Scotland is to escape the full force of Storm Barney as 80mph hour winds and torrential downpours batter the Republic of Ireland, England and Wales.
The second storm to have an official name is rapidly sweeping across the Irish Sea, bringing heavy rain and strong winds to many parts of the UK. Outbreaks of rain across southern parts of Scotland today are linked with Barney, but Met Office forecasters say the storm’s most devastating effects will not be felt north of the border.
However, Scots should not hang up the bad-weather gear just yet.
The Met Office is warning that a separate “nameless depression” will see south-western coasts blasted by winds reaching up to 70 mph.
Operational meteorologist Stuart Brookes said: “Barney will have blown over to Denmark by the morning.
“The strongest winds hitting Scotland will come from a separate low pressure system.
“There will be gales across southern parts, reaching up to 70 mph on the Argyll and Ayrshire coasts and up to 60 mph inland.
“These winds are not related to parney, but are part of another as yet nameless depression.”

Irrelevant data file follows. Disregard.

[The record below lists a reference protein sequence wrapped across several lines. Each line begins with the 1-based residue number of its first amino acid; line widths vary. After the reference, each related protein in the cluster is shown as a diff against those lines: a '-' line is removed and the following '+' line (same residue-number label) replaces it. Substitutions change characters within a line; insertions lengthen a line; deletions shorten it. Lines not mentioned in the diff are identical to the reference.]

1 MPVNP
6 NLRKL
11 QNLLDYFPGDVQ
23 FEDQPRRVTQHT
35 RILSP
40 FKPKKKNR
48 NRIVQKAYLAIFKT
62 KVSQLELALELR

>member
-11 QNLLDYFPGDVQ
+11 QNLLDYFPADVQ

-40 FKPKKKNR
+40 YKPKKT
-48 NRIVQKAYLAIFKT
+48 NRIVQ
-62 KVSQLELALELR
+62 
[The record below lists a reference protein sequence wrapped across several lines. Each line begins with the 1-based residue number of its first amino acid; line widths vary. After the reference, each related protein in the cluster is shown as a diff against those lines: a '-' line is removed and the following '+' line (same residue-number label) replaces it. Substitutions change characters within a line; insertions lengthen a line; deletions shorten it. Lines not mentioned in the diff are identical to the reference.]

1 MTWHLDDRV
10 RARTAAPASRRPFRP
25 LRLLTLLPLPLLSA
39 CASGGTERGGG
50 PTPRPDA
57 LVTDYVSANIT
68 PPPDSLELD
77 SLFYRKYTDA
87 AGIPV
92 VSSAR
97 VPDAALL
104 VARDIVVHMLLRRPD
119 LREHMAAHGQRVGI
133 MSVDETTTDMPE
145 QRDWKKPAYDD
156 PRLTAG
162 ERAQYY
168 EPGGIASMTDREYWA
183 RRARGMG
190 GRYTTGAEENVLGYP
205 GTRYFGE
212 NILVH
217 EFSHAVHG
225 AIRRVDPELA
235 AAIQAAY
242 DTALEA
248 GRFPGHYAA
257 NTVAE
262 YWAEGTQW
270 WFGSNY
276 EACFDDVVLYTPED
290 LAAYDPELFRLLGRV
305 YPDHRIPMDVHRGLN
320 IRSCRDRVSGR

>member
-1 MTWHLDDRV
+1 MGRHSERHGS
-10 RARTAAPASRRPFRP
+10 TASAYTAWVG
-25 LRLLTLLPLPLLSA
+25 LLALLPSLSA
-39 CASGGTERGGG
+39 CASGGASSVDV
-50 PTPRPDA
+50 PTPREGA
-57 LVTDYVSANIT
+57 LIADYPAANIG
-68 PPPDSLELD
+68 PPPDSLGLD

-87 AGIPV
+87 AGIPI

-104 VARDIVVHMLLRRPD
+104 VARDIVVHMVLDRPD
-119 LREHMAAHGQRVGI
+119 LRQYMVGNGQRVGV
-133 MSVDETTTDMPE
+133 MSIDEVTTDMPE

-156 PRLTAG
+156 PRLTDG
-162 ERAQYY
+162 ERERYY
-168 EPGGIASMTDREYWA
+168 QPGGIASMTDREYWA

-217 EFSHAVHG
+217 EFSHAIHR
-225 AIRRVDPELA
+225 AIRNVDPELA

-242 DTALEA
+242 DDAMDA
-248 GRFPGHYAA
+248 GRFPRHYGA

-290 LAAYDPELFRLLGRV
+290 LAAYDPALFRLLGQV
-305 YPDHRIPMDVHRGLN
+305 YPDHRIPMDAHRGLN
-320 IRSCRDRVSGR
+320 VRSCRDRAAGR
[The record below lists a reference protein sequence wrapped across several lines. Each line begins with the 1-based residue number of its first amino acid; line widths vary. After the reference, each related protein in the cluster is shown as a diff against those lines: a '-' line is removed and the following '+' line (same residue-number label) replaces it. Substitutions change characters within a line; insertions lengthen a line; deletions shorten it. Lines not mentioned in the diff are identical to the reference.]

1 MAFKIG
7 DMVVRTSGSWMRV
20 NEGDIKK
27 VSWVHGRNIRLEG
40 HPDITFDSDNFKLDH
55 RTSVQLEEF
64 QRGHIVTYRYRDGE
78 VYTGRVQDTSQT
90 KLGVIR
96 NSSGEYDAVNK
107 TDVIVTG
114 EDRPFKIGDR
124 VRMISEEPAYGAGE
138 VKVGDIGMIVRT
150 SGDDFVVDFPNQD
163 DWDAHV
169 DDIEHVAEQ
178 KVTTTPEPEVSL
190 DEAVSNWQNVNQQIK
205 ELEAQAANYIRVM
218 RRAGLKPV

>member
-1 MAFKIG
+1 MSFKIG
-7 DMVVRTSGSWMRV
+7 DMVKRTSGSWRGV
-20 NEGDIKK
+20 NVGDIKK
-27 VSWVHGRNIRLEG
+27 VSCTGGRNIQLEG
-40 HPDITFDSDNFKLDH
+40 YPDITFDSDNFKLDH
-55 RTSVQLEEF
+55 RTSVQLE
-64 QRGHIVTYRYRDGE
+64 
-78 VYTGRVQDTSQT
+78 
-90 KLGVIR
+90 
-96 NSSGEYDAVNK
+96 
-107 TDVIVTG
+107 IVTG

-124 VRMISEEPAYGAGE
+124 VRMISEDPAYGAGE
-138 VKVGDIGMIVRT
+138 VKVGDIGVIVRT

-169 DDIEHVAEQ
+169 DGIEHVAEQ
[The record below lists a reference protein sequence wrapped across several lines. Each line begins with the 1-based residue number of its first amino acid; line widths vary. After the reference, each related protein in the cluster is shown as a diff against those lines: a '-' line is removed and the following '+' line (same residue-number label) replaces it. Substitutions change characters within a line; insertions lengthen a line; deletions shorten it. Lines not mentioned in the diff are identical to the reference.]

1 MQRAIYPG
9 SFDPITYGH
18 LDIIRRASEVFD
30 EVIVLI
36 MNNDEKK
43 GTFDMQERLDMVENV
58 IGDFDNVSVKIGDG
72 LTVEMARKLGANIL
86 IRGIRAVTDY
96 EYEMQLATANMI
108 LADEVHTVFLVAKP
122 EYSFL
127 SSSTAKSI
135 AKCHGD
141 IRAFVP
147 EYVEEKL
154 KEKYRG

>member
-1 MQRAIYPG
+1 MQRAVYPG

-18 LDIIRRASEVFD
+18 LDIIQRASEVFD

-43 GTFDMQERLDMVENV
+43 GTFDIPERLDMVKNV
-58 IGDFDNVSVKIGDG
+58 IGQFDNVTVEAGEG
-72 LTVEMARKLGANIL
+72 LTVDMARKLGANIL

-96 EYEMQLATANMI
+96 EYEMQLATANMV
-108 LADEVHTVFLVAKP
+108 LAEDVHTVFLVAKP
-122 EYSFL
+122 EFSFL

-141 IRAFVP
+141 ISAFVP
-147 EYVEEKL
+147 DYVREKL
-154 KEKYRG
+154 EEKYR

Barney comes hard on the heels of Abigail, the UK’s first ever named storm, which left thousands of homes without power and schools closed in parts of Scotland.
The latest storm has already brought winds up to 81 mph, with areas across the south of England and Wales expected to feel the full brunt tonight.
Heavy rainfall is also predicted in Northern Ireland, Wales and north-west England as well as the strong winds, which could disrupt flights and other transport.
AccuWeather meteorologists are predicting up to two inches of rain may fall in some areas.
Meteorologist Eric Leister said: “Barney will be a fast-moving storm, bringing locally strong winds to southern Ireland and the southern UK, beginning midday Tuesday and continuing into Tuesday night.”
A yellow “be aware” warning for strong winds has been issued for parts of Wales, southern, central and eastern England for this afternoon and into the evening, as a series of low pressure systems move in from the Atlantic bringing unsettled weather.
There is also a weather warning for rain in the next few days centred on the north west of England and Wales, coming hard on the heels of torrential rain which saw rivers burst their banks and localised flooding affecting roads, farmland and train services.
The Met Office is warning that given the already saturated conditions, communities could see more floods from standing water or swollen rivers that could lead to travel disruption.
People were also being urged not to pose for “storm selfies” which could put their lives in danger.
The public are advised against trying to take photographs of themselves on promenades and piers as they are battered by powerful waves.